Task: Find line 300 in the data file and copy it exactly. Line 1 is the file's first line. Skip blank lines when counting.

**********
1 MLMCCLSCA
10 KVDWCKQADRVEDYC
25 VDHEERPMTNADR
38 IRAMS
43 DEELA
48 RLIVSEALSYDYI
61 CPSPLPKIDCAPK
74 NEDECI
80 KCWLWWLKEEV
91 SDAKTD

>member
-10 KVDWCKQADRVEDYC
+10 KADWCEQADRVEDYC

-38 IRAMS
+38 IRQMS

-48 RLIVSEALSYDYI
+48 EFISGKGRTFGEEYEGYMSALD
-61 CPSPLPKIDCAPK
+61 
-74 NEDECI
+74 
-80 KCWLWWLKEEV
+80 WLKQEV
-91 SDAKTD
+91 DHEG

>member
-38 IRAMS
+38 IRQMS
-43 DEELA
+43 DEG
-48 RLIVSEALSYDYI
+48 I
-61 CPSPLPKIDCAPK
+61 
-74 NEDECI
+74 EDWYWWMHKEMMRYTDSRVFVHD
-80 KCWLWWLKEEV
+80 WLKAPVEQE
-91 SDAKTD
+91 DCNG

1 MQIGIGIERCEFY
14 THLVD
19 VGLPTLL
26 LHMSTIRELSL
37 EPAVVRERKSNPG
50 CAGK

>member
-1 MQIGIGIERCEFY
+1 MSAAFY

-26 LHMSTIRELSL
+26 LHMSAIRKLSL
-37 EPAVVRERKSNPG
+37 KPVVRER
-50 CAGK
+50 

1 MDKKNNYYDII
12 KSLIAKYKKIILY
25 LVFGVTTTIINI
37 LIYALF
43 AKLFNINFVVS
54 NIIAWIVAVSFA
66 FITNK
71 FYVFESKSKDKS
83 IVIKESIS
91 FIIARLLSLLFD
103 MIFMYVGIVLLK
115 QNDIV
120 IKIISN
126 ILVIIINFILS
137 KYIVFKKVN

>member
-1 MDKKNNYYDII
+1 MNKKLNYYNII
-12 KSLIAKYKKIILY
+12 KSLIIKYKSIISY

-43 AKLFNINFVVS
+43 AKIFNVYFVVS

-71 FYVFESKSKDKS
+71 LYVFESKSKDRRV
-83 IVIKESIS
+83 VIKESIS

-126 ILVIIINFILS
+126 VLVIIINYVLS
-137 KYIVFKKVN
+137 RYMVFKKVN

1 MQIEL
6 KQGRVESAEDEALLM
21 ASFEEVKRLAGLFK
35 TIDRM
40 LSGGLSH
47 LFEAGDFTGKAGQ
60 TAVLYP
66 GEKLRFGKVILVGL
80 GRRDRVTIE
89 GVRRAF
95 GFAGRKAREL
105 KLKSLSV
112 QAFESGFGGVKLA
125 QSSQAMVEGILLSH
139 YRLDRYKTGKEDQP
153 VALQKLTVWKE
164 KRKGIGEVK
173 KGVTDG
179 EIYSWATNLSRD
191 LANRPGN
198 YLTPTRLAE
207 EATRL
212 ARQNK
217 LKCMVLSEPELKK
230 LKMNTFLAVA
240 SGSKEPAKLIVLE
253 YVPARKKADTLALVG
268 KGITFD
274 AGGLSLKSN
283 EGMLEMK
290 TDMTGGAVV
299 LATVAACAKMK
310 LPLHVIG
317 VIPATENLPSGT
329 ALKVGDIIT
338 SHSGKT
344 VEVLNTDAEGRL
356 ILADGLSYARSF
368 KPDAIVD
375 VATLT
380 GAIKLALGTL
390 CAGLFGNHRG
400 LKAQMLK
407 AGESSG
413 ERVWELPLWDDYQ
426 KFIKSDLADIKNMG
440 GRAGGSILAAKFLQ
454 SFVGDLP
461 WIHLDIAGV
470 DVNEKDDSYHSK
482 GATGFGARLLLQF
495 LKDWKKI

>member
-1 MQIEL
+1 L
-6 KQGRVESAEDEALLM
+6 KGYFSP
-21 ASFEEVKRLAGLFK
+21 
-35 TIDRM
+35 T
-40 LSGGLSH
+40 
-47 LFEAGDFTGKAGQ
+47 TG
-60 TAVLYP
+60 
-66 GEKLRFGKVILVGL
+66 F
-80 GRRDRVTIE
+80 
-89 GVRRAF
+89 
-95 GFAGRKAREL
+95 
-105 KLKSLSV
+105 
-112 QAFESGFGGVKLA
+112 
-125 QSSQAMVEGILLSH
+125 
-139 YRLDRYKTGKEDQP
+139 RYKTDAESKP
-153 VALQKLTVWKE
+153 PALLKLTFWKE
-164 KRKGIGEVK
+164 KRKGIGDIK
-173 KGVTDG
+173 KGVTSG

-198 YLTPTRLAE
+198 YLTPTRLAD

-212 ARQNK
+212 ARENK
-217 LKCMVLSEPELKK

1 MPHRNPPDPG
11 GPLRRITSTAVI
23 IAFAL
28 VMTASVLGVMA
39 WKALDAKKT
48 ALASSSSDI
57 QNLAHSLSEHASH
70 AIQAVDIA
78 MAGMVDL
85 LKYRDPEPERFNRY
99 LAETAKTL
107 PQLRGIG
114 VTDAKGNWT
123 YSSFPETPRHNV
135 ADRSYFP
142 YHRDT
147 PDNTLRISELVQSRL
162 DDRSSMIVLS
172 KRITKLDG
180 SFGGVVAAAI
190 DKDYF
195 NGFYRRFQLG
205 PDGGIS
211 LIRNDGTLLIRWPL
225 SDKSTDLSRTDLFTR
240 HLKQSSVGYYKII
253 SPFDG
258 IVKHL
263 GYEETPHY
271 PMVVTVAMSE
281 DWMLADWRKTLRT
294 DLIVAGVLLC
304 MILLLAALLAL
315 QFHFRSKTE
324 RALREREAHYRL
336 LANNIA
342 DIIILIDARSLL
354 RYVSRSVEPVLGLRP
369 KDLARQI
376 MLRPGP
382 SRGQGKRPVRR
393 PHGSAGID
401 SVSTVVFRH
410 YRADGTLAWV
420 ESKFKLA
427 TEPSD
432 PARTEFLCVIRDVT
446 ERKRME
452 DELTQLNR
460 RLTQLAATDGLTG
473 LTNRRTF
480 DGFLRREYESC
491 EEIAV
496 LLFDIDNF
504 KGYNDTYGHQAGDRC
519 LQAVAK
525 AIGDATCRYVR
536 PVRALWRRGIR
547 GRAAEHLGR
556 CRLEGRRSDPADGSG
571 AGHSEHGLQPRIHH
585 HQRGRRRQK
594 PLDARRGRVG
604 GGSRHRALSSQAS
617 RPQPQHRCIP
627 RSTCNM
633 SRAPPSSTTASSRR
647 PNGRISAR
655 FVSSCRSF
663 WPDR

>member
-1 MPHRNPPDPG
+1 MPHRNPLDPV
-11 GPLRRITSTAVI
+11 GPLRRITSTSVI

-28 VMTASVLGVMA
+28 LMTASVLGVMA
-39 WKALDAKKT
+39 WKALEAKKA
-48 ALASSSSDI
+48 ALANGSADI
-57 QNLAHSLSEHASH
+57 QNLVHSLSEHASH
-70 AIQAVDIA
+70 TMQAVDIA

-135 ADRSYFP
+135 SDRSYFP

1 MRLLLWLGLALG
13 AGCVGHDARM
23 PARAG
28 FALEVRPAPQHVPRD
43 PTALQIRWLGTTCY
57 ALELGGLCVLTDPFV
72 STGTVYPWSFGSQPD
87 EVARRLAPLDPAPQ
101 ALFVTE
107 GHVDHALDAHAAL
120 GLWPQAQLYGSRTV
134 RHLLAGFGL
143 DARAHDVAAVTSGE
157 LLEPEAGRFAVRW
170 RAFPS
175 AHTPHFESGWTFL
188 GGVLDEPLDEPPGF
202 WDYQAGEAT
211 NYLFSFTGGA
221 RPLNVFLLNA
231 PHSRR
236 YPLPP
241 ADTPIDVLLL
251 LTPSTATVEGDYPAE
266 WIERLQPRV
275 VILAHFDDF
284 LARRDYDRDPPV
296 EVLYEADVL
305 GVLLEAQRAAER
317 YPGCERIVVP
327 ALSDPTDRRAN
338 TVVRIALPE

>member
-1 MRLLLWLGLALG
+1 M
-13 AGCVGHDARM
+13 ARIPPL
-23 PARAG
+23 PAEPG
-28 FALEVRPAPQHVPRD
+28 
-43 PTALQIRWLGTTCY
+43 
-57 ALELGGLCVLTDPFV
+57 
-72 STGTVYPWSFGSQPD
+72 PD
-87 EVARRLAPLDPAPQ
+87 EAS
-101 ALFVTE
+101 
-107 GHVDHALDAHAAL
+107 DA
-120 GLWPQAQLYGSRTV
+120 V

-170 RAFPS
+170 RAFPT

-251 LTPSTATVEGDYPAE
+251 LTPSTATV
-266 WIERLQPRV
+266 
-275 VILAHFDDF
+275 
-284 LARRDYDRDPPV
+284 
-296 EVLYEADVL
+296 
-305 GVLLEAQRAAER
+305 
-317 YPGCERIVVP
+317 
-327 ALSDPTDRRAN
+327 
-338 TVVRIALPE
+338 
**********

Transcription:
-1 MRLLLWLGLALG